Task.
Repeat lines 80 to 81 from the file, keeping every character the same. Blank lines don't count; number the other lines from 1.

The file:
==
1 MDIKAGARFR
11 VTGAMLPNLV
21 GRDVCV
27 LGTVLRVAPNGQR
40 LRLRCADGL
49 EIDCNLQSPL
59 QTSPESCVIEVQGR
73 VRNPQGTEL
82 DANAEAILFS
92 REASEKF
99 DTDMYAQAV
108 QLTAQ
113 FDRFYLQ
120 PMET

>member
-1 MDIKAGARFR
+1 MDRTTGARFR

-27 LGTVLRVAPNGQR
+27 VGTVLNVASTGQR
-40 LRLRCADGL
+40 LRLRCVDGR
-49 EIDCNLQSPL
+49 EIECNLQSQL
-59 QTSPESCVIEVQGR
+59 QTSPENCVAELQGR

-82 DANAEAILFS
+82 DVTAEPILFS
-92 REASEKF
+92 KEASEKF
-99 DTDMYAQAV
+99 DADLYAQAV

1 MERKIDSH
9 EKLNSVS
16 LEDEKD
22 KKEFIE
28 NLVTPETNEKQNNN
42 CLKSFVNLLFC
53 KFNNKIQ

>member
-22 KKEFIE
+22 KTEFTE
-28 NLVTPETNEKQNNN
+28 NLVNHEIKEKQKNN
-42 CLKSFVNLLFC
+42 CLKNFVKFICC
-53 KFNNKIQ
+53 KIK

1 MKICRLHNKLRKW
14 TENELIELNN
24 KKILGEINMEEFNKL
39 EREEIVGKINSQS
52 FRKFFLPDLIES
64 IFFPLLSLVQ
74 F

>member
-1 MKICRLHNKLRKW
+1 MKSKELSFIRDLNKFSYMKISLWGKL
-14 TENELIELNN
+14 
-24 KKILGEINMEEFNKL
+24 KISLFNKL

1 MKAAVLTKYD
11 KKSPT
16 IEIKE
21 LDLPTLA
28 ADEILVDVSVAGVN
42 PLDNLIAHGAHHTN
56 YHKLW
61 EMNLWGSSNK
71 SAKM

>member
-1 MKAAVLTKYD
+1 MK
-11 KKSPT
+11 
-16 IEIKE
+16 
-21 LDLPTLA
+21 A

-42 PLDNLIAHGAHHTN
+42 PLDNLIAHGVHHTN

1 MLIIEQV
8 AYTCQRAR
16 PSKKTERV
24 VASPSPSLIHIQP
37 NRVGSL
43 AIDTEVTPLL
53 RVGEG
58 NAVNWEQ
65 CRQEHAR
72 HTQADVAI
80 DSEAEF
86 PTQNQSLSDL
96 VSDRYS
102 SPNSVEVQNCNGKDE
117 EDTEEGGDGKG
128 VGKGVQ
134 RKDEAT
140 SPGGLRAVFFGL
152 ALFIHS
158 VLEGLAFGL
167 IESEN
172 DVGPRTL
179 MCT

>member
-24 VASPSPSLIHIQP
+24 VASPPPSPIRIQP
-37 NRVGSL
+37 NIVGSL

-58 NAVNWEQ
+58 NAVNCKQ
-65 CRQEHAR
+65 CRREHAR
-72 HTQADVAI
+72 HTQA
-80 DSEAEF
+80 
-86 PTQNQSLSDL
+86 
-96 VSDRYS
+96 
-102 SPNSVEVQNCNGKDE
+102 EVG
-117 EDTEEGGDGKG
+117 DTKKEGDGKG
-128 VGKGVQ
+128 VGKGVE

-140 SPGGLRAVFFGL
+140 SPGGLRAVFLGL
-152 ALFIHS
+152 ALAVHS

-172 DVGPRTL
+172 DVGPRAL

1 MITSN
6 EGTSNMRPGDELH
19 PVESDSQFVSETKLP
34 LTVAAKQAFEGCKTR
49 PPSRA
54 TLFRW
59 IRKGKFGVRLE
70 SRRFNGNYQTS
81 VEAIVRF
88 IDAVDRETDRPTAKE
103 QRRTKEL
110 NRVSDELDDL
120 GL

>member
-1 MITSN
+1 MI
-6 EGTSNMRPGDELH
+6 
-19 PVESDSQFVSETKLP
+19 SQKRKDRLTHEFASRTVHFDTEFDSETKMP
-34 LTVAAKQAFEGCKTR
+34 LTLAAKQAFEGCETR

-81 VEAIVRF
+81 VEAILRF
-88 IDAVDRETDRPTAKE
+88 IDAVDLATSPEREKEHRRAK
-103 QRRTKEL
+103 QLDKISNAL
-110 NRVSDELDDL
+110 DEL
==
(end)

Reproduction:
-42 PLDNLIAHGAHHTN
+42 PLDNLIAHGVHHTN